Representing New Jersey at the Continental Congress
|Born:||February 15, 1725|
|Birthplace:||Elizabethtown, New Jersey|
|Education:||Self-taught, Surveying, Law (Surveyor, Lawyer, Sheriff)|
|Work:||Land attorney; High Sheriff of Essex County, NJ.; Member of New Jersey Provincial Congress; Elected to the Continental Congress, 1776 ~1784.|
|Died:||September 15, 1794|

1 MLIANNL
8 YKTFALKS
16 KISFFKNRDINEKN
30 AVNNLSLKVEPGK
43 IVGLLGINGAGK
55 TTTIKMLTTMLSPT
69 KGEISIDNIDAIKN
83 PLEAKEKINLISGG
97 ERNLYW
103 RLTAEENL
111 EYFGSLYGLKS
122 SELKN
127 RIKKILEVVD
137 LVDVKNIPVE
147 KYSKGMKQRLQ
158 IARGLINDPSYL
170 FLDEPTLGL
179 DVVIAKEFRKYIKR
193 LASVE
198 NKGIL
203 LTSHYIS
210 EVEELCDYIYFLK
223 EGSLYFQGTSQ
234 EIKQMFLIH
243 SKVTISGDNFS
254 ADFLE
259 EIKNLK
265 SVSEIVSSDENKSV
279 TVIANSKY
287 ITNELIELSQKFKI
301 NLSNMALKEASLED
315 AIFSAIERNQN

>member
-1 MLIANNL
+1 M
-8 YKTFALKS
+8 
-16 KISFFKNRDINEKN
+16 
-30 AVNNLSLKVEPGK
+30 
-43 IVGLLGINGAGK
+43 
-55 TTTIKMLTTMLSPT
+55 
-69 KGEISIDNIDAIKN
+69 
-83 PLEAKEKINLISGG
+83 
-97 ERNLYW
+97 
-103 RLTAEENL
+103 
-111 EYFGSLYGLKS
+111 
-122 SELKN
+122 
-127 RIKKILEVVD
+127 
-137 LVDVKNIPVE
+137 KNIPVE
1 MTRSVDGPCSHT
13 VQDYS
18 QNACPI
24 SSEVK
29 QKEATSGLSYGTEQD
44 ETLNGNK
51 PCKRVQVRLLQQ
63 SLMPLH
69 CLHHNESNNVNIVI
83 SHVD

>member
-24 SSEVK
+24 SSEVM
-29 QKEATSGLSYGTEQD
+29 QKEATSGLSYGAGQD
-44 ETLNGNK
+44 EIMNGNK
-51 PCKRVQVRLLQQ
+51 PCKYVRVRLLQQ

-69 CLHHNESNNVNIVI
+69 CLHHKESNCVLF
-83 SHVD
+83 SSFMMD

Abraham Clark was born into the life of a farmer at what is now Elizabeth, New Jersey. His father saw an aptitude for mathematics and felt that he was too frail for the farm life and so young Abraham was tutored in mathematics and surveying. He continued his own study of the Law while working as a surveyor. He later practiced as an attorney and in this role is said to have been quite popular because of his habit of serving poor farmers in the community in cases dealing with title disputes. In succeeding years he served as the clerk of the Provincial Assembly, High Sheriff of Essex (now divided into Essex and Union) County. Elected to the Provincial Congress in 1775, he then represented New Jersey at the Second Continental Congress in 1776, where he signed the Declaration of Independence. He served in the congress through the Revolutionary War as a member of the committee of Public Safety. He retired and was unable to attend the Federal Constitutional Convention in 1787, however he is said to have been active in community politics until his death in 1794. Clark Township, New Jersey, is named in his honor.